SQL Sentry doesn’t just provide built-in temporal baselines—it also provides the ability to create custom baselines (in essence, specific performance benchmarks). Additionally, SQL Sentry baseline metrics can be used as the basis for all your alerting. Though other alerting systems struggle with these problems, SQL Sentry is designed to handle them all from the ground up—quickly, directly, and easily. SQL Sentry also makes it easy to scale out alerting throughout your IT enterprise by enabling you to set baseline-driven alerts for as many or as few servers in your global IT environment as you’d like.
For more details about the advanced alerting and baselining capabilities in SQL Sentry, refer to the baseline blog posts here.
Finally, for a free 14-day trial of SQL Sentry, click here.
When configuring PerfMon for a baseline or benchmark test, consider using the following objects and counters. By default, set the PerfMon session to record the log file to a location other than the system under test. Set the polling frequency to be as low as is acceptable, keeping in mind the added overhead created by a frequent polling interval. A typical polling interval might be anywhere from every three seconds to 30 seconds (or even every minute) under some baselines or benchmark tests.
|Object||Counter||Rule of Thumb||Notes|
|Paging File||% Usage||< 70%||The amount of page file currently in use. High page file usage indicates memory shortages so severe they must be spilled to the I/O subsystem, resulting in a serious performance bottleneck.|
|Processor||% Processor Time||<= 80%||The amount of total CPU in use across all system activities. The higher this metric is, the more likely users will be delayed.|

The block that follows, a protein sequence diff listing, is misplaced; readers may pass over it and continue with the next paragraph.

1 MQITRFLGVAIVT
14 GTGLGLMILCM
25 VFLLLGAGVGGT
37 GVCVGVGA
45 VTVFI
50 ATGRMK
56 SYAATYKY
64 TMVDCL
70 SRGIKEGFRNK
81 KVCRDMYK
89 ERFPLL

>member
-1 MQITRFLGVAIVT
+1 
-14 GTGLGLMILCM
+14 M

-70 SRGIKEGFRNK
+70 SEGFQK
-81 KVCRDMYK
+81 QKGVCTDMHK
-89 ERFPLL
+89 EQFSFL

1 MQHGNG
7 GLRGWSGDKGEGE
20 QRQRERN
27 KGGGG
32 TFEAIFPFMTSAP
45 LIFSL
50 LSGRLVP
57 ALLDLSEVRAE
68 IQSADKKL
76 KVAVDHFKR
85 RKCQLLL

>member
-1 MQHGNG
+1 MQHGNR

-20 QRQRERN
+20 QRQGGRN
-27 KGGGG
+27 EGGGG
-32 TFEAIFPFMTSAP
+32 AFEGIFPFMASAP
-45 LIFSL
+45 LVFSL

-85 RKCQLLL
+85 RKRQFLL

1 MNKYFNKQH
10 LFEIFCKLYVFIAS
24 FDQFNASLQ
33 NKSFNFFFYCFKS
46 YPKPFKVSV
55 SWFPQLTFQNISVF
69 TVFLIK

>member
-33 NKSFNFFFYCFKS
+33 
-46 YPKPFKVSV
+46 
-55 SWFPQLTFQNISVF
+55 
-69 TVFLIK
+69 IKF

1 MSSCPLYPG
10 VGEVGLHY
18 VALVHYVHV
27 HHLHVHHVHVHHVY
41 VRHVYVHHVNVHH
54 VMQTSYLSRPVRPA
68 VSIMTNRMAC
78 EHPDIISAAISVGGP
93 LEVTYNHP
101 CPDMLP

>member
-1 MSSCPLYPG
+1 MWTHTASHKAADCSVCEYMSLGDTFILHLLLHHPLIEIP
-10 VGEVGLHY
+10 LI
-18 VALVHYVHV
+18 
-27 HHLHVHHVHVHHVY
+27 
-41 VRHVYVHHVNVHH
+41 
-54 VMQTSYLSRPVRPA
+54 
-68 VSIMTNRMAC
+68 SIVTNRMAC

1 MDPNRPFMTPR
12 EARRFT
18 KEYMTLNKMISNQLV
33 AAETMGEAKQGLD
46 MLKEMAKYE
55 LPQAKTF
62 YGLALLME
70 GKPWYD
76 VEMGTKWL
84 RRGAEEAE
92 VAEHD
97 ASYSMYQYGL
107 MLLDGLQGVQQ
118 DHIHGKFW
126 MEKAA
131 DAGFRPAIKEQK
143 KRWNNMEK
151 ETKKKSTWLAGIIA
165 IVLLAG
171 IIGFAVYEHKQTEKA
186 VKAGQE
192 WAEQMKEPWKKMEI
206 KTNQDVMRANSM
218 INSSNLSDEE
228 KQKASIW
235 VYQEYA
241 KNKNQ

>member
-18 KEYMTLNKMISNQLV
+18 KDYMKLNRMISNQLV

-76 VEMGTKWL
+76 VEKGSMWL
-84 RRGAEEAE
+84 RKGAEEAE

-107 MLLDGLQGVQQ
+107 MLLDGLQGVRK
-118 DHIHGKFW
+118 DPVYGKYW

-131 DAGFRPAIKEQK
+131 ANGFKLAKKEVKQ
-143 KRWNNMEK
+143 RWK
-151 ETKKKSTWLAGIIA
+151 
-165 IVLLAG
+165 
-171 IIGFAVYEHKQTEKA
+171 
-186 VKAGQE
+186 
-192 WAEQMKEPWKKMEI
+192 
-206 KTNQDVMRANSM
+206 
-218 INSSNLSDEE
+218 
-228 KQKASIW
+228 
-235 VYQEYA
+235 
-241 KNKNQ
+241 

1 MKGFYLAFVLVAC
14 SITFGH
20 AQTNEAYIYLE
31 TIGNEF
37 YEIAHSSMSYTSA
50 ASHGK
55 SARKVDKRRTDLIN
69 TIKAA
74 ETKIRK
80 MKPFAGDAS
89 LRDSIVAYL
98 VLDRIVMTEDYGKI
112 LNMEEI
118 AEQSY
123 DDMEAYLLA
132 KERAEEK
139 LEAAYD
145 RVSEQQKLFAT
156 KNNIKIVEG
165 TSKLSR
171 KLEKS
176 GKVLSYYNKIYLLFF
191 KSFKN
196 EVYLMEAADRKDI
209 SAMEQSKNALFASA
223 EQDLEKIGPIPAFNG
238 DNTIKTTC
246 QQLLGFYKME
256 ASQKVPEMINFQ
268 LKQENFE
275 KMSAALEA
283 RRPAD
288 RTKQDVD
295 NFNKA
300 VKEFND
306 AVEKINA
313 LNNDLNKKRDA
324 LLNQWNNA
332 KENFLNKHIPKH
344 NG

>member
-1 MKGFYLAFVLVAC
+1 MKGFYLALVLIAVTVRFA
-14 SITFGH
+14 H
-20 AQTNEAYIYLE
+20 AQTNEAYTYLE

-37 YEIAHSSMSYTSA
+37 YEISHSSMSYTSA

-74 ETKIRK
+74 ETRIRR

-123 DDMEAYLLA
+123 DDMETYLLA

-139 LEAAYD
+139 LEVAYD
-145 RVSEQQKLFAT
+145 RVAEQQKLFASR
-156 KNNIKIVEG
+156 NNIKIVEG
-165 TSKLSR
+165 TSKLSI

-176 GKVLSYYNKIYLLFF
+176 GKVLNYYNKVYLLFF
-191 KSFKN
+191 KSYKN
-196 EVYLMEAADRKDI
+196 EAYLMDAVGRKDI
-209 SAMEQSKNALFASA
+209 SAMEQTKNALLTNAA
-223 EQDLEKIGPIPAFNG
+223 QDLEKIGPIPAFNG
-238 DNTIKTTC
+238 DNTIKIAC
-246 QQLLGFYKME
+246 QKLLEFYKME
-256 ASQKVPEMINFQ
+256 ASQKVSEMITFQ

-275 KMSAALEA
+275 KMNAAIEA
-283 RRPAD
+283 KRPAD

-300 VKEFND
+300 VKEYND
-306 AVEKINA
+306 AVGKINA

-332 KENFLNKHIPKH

|Processor||% Privilege Time||< 40% of % Processor Time||The amount of time spent executing kernel commands (i.e., real work) like SQL Server I/O requests. This value should seldom rise above 40% of total % Processor Time.|
|Process (sqlservr) Process (msmdsrv)||% Processor Time||< 80%||This is the amount of CPU used solely by SQL Server (sqlservr) and/or Analysis Services (msmdsrv) process threads. It’s even more important to monitor these metrics if the server is running both services simultaneously. In dedicated servers, you may monitor the single service in use on the machine.|
|System||Processor Queue Length||<2||This is the single best indicator of CPU pressure on the Windows Server. It shows how many threads are currently waiting on an answer by a CPU on the server. Less than 12 per CPU is good/fair, less than eight is better, and less than two is best.|
|System||Context Switches/Sec||<1500||This metric shows the number of execution contexts switched in the last second. High-end hardware can now handle high amounts of context switching, but in the absence of any other indicators, greater than 6,000 is a busy system, less than 6,000 is fair, less than 3,000 is good, and less than 1,500 is excellent.|
|Physical Disk||Avg ms/read||<8||This metric indicates the time, in milliseconds, spent waiting to complete a read operation on average. It’s also known as read latency. The most common physical bottleneck is usually the I/O subsystem. The Microsoft guidance for HDD-based systems says a read latency of greater than 20 is poor, less than 20 is good/fair, less than 12 is better, and less than eight is best.|
|Physical Disk||Avg ms/write||<1||This metric indicates the time, in milliseconds, spent waiting to complete a write operation on average. It’s also known as write latency. As with the previous metric, the Microsoft guidance for HDD-based systems says a write latency of greater than four is poor, less than four is fair, less than two is better, and one or less is best on systems with a write-cache. On I/O subsystems without a write-cache, a write latency greater than 20 is poor, less than 20 is fair, less than 12 is better, and eight or less is best.|
|Memory||Available MBytes||=>300||An indicator showing the amount of physical memory, in megabytes, available to run processes on the machine. You generally want a few hundred MB available to handle the random file copy or similar activity needed for system administration.|